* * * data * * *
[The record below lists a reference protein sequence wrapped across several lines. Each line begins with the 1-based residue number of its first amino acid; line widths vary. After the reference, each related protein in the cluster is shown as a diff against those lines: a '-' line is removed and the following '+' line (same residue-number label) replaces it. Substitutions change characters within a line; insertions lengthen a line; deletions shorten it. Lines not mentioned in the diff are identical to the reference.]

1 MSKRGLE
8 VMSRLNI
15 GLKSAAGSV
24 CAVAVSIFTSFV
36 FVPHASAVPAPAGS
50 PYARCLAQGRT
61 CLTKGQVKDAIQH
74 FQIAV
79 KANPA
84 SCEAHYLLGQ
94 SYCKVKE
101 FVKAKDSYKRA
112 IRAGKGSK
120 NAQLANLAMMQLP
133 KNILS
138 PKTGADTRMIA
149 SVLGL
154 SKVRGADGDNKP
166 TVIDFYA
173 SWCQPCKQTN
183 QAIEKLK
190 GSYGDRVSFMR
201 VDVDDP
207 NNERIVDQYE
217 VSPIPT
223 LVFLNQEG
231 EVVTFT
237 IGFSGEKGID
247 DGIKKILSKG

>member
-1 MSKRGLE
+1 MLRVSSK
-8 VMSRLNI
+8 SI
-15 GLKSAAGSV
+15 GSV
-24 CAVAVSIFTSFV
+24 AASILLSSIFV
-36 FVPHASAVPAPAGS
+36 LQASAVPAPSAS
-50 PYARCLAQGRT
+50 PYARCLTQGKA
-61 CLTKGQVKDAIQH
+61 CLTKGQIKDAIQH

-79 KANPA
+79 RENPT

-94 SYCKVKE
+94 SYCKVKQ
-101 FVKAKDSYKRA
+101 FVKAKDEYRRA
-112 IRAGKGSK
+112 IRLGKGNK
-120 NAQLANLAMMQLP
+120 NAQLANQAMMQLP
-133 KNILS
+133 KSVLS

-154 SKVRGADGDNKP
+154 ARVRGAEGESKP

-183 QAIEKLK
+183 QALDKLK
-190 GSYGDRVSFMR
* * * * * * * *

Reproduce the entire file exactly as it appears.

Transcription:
[The record below lists a reference protein sequence wrapped across several lines. Each line begins with the 1-based residue number of its first amino acid; line widths vary. After the reference, each related protein in the cluster is shown as a diff against those lines: a '-' line is removed and the following '+' line (same residue-number label) replaces it. Substitutions change characters within a line; insertions lengthen a line; deletions shorten it. Lines not mentioned in the diff are identical to the reference.]

1 MSKRGLE
8 VMSRLNI
15 GLKSAAGSV
24 CAVAVSIFTSFV
36 FVPHASAVPAPAGS
50 PYARCLAQGRT
61 CLTKGQVKDAIQH
74 FQIAV
79 KANPA
84 SCEAHYLLGQ
94 SYCKVKE
101 FVKAKDSYKRA
112 IRAGKGSK
120 NAQLANLAMMQLP
133 KNILS
138 PKTGADTRMIA
149 SVLGL
154 SKVRGADGDNKP
166 TVIDFYA
173 SWCQPCKQTN
183 QAIEKLK
190 GSYGDRVSFMR
201 VDVDDP
207 NNERIVDQYE
217 VSPIPT
223 LVFLNQEG
231 EVVTFT
237 IGFSGEKGID
247 DGIKKILSKG

>member
-1 MSKRGLE
+1 MLRVSSK
-8 VMSRLNI
+8 SI
-15 GLKSAAGSV
+15 GSV
-24 CAVAVSIFTSFV
+24 AASILLSSIFV
-36 FVPHASAVPAPAGS
+36 LQASAVPAPSAS
-50 PYARCLAQGRT
+50 PYARCLTQGKA
-61 CLTKGQVKDAIQH
+61 CLTKGQIKDAIQH

-79 KANPA
+79 RENPT

-94 SYCKVKE
+94 SYCKVKQ
-101 FVKAKDSYKRA
+101 FVKAKDEYRRA
-112 IRAGKGSK
+112 IRLGKGNK
-120 NAQLANLAMMQLP
+120 NAQLANQAMMQLP
-133 KNILS
+133 KSVLS

-154 SKVRGADGDNKP
+154 ARVRGAEGESKP

-183 QAIEKLK
+183 QALDKLK
-190 GSYGDRVSFMR